If I follow the thinking of those who insist that somehow “the Establishment” is making Mitt Romney the Republican nominee this year . . .
The conservative base vastly outnumbers the so-called “Establishment.”
The vision of the conservative base is much more appealing to the country at large than the vision, or lack thereof, of the “Establishment.”
But for some reason, the “Establishment” usually wins.
Some of this could be chalked up to the conservative base splitting its support among several candidates. In comments, the candidates who are most often touted as the “true conservatives” are Rick Perry1, Newt Gingrich2, and Rick Santorum3. For example, in Iowa, Santorum, Gingrich, and Perry amounted to 48.1 percent of the vote.
But in New Hampshire, the trio amounted to a mere 25.8 percent of the vote. Sure, Perry effectively skipped the state, but this was a big state for Gingrich (the Union Leader endorsement) and Santorum spent money on ads there.
Obviously, circumstances can change, but in South Carolina, the trio currently amounts to 34 to 37 percent of the vote in the past three polls. Romney ranges from 27 percent to 37 percent in those polls.
In Florida, the trio amount to
24 percent to 31 percent 42 to 45 percent (Dang it, I used Ron Paul’s numbers instead of Gingrich’s) of the past two polls. Romney is at 36 percent in both polls.
Even if the three men were genetically spliced into “Newtrick Peringrichum,” a candidate who could retain all of their current supporters, they would have a tough road ahead in the upcoming primaries. It would be easier than the one that all of them face separately now, but it still would be a challenging fight against Romney.
(Nationally, Newtrick Peringrichum would lead Romney modestly, but I’m a little wary of using polls of “adults” to assess the views of GOP primary voters.)
From this, something in the convenient narrative must be wrong. Either the conservative base does not hold such a numerical advantage over the “Establishment,” or the base selects messengers for their inherently appealing message that are so flawed that they erode that numerical advantage, or the “Establishment” candidate Romney is somehow appealing to some of those voters in the conservative base.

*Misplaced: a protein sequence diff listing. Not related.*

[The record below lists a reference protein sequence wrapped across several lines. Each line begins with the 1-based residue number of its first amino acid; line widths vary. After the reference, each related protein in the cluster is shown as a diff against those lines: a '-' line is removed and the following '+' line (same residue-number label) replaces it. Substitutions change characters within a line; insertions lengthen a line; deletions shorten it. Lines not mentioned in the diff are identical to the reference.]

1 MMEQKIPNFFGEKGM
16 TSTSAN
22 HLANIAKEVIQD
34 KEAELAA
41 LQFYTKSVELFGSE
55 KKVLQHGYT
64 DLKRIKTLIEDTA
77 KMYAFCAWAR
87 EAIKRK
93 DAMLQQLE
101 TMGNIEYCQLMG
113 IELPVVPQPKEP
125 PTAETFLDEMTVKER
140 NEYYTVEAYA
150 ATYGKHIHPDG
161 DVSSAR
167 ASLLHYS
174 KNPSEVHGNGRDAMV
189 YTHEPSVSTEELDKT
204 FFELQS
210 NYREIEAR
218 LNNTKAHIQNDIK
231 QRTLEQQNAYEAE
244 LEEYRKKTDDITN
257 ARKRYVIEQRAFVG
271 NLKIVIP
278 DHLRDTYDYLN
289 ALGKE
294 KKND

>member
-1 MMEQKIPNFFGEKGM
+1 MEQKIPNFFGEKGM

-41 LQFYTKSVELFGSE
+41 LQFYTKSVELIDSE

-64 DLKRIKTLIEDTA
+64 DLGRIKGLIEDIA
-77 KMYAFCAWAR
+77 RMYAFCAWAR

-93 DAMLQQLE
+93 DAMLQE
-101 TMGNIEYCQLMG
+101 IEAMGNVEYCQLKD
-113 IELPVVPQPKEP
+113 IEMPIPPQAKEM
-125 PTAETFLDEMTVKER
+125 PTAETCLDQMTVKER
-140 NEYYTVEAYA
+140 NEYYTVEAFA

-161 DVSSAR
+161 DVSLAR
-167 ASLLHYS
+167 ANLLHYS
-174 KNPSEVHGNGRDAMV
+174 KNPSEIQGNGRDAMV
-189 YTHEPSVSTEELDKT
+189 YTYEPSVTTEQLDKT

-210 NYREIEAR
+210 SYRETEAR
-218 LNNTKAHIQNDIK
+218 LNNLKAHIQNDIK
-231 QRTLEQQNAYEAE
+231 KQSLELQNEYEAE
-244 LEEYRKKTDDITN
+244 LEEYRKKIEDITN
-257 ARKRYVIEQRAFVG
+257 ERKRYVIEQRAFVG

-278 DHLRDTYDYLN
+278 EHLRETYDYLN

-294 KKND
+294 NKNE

There’s healthy evidence for that last option. According to the exit polls, if the New Hampshire primary had consisted only of self-described “very conservative” voters, the results would have been . . . Romney 33 percent, Santorum 26 percent, Paul 18 percent, Gingrich 17 percent, Huntsman 4 percent, Perry 1 percent. If it had consisted only of self-described “somewhat conservative” voters, the results would have been . . . Romney 48 percent, Paul 19 percent, Huntsman 13 percent, Gingrich 11 percent, Santorum 7 percent, Perry . . . 0.
I doubt this will persuade many of the “the Establishment controls it all!”crowd; it’s easier to believe in vast conspiracies meeting in dark rooms to pull the strings. But in the end, for all of Romney’s obvious flaws and weaknesses, none of his rivals are doing what they’re supposed to do, and what is allegedly fairly easy: convince Republicans — heck, convince conservatives! — that he’s a better choice for the GOP nominee than Romney.
1. The Gardasil-mandating governor who said critics of in-state tuition rates for illegal immigrants have no heart and who is suddenly denouncing Bain Capital as “vultures that are sitting out there on the tree limb waiting for the company to get sick, and then they swoop in, they eat the carcass, they leave with that, and they leave the skeleton.”
2. The anti-”right-wing social engineering” $30,000-per-month Fannie Mae “historian” who made a commercial with Nancy Pelosi about the menace of global warming.
3. The “big government conservative” who endorsed Arlen Specter over Pat Toomey in the 2004 GOP Senate primary and ran ads touting his work with Barbara Boxer on open space and Hillary Clinton on federal efforts to regulate violent content in video games.